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Simple Integrated Circuit Question

  1. Jan 28, 2015 #1
    I have a simple conceptual question rather than an actual problem so pardon me for not using the provided template.

    There's a question in my Microelectronic Circuits book involving this circuit:

    SS figure p7.51.png

    where it states that
    Part of the solution involves this equation:

    VOV4 = VD4 - VS4 (equation for overdrive voltage of Q4)

    VOV4 = -1.5 - (-1.3)

    My question is: Why is VD4 equal to -1.5 V and why is VS4 equal to -1.3 V? -1.3 V is the voltage at the drain of Q5, how did it become the voltage at the source of Q4?
  2. jcsd
  3. Jan 28, 2015 #2

    rude man

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    Unfortunately, what you state is incorrect. The drain of D4 will be more positive than the source.
    The drain of Q4 is > -1.5V. Perhaps as low as -1.3V but certainly no lower.
    The source of Q4 is at -1.5V.
    The drain of Q5 can be as low as -1.3V.
    For an NMOS. the drain is more positive than the source unless it's operated in the "inverse" mode in which case the labels "drain" and "source" become a matter of semantics. I have never encountered a circuit using the inverse mode, except once which turned out to be a design error. So forget the inverse mode.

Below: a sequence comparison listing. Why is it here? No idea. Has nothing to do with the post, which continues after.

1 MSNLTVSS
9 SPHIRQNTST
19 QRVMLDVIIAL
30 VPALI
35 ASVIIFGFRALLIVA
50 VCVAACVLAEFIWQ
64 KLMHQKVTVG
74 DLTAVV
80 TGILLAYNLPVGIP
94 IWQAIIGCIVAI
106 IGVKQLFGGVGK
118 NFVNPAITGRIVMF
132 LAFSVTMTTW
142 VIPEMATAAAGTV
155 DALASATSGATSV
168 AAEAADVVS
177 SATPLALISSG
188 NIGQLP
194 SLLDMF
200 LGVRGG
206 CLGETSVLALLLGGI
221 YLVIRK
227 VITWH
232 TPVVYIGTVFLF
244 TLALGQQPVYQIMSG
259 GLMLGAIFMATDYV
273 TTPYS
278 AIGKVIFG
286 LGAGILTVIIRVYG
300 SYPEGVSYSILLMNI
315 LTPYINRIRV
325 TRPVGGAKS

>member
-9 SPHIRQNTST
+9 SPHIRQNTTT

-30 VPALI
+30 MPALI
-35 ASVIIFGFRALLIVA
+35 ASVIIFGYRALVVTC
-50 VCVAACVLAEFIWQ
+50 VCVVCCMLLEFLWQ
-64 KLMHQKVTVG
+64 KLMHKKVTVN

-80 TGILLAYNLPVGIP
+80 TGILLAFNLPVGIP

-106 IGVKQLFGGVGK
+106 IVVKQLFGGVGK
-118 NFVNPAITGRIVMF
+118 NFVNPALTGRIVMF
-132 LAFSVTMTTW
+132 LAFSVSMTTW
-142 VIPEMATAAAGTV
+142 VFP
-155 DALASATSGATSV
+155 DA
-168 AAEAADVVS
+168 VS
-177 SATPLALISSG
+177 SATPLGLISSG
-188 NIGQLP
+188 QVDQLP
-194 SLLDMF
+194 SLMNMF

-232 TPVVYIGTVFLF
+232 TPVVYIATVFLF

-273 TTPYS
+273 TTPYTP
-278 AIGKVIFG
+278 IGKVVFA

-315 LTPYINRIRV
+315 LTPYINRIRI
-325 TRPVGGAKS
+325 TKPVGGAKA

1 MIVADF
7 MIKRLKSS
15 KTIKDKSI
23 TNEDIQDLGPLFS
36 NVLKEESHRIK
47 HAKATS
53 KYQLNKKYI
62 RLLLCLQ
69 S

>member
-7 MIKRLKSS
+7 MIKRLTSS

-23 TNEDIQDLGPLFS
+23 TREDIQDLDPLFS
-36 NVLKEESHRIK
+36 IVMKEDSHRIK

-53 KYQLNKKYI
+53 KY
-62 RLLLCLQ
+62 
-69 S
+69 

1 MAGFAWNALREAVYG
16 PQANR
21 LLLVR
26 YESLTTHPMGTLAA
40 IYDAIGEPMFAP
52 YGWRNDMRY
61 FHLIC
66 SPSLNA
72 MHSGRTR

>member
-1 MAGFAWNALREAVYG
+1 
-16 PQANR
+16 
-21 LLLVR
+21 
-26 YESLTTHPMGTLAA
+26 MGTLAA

4. Jan 28, 2015 #3
    Turns out the solution manual had it wrong... it should be VOV4 = -1.3 - (-1.5)
  5. Jan 28, 2015 #4
    New question concerning same circuit: Why is R = (VS2 + VGS2)/IREF? Shouldn't it be VD1/IREF?
  6. Jan 29, 2015 #5


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    Both seem correct.
  7. Jan 29, 2015 #6


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    due to symmetry VD1=VD2
    therefore R=(VS2+VGS2)/Iref=VD1/IREF=VD2/IREF
  8. Mar 21, 2015 #7
    New question related to same circuit in the initial post: the solution manual states that VDS2max = VOV2 = VGS2 - Vth. My question is why is VDS2max = VOV2? Shouldn't VDS2 = VGS2 since the drain and gate of Q2 are connected?
  9. Mar 21, 2015 #8

    rude man

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    VDS2max is the max allowed D-S voltage. Yes, obviously, VDS2 = VGS2 so therefore you can also say that VOV2 = VGS2max.
  10. Mar 21, 2015 #9
    Isn't VOV = VGS - Vth, so shouldn't VOV2 = VGS2max - Vth? (or VOV2 = VDS2max - Vth) rather than VOV2 = VGS2max?
  11. Mar 21, 2015 #10

    rude man

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    VOV in general just means "overvoltage". It could apply to any two transistor terminals.
  12. Mar 21, 2015 #11
    I get that but what about the threshold voltage (Vth)? The overvoltage is the voltage across two transistor terminals minus the threshold voltage. Why don't we include it in the equation for VOV = VDS2max?
  13. Mar 21, 2015 #12

    rude man

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    No. The overvoltage is the maximum voltage you can apply between any two terminals. It has nothing to do with Vth or any other transistor parameter.
  14. Mar 21, 2015 #13
    Ah ok. I was confusing it with the overdrive voltage; I thought they were the same thing.
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